Cork Foyer - High visibility version

The Foyer

The Foyer

Background

In the mid-1990's the Homeless Forum, spearheaded by Cork City Council, identified the need to provide supported accommodation for young homeless persons and to link this accommodation to meaningful programmes aimed at building up the capacity of individuals and providing the skills and training for independent living and self-fulfilling living. The need for this facility was re-affirmed by independent research into homelessness in Cork, undertaken by University College Cork in 1998 - this research study incorporated direct feedback from the end users of homeless services.

In 2000-2001 Cork City Council and the Homeless Forum completed a consultative process with all its stakeholders to identify the needs of homeless persons and to consider actions for inclusion in a 3 year Strategic Plan to tackle these needs - An Integrated Homeless Strategy for Cork 2001 - 2003 was what resulted from this process and the provision of a Foyer was one of the objectives identified under this strategy. This objective was re-affirmed in the review of the original strategy and the finalisation of a Reviewed Strategy for the period 2005-2007.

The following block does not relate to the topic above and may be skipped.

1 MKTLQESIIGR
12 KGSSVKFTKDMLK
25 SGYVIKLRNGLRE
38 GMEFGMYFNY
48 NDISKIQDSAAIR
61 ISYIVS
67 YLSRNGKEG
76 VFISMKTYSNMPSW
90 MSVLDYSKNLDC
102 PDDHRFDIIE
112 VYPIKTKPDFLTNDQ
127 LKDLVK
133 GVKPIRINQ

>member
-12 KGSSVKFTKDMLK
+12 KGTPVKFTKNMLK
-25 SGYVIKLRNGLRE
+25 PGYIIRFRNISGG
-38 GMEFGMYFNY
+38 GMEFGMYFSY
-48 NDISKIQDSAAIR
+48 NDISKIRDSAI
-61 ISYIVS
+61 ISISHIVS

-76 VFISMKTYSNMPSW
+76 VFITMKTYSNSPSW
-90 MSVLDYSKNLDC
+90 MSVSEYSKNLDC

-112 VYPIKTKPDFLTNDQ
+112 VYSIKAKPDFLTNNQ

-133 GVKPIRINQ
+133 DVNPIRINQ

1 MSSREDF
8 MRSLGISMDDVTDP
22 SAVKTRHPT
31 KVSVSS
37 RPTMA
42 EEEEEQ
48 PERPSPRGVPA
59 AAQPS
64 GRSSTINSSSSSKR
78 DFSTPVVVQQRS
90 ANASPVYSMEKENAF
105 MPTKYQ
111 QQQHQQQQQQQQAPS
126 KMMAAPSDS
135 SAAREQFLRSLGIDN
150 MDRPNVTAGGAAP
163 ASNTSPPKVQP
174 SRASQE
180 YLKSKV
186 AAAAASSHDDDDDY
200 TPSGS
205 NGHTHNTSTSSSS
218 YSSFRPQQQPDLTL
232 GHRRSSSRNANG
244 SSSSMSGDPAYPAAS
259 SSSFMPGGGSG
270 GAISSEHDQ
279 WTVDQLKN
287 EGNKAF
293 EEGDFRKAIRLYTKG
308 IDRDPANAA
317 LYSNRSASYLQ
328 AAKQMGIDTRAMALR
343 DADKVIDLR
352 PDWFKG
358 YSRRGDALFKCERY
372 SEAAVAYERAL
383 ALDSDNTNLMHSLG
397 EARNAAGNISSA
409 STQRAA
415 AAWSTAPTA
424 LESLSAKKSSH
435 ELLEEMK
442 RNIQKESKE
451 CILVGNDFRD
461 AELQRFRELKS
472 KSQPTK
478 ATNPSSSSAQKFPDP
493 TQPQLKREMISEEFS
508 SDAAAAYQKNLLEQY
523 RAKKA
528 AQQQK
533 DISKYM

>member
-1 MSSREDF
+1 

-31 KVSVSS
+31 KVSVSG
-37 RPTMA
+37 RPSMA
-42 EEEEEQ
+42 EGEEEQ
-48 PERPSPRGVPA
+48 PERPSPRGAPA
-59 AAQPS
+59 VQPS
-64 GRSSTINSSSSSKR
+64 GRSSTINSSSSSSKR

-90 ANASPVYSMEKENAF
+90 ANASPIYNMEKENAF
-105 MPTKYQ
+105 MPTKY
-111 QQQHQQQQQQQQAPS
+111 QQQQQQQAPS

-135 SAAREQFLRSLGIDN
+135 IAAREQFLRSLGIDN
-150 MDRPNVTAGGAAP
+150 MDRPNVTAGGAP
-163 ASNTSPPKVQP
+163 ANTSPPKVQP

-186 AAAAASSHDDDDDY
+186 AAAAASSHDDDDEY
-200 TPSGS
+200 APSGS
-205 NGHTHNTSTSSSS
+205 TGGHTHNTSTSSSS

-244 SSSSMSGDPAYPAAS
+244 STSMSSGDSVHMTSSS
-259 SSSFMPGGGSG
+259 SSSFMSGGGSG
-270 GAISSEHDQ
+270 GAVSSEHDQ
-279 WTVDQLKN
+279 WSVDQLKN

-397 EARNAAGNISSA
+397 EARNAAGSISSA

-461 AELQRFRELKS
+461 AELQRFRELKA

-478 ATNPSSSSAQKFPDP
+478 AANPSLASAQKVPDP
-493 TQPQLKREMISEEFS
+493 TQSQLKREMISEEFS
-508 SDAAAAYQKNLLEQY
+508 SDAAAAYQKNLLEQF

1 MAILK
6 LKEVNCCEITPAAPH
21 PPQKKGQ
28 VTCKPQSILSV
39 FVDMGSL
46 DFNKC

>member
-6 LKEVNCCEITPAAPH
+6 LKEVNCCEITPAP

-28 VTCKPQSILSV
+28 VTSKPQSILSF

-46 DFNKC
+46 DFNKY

In 2003, Cork City Council acquired the Assumption Convent Complex in the heart of Blackpool, which is within walking distance to the City Centre. The property needed major renovation works that was mindfully completed in March 2006.

 

Before Renovation

Before Renovation 1 Before Renovation 2 Before Renovation 3

After Renovation

After Renovation 1 After Renovation 2 After Renovation 3

The surrounding gardens and chapels were also renovated to provide a base for the Graffiti Theatre Company and a safe and secure toddler pay park and seating area, offering the general public a respite place in a community that is currently experiencing heavy residential and commercial regeneration. In addition, a Garden Cafe and allotment style gardens have been developed on site, with the Cafe being operated by Churchfield Community Trust. Utilising the old Assumption Convent continues the tradition of community service and care so carefully built up by the convent's previous guardians - 'The Little Sisters of the Assumption', who previously occupied the premises and served the Blackpool Community for 125 years.

Cork Foyer is owned and managed by Cork City Council and was officially opened on 22 March 2006 by Noel Ahern TD Minister for Housing & Urban Renewal.

Official Opening

Official Opening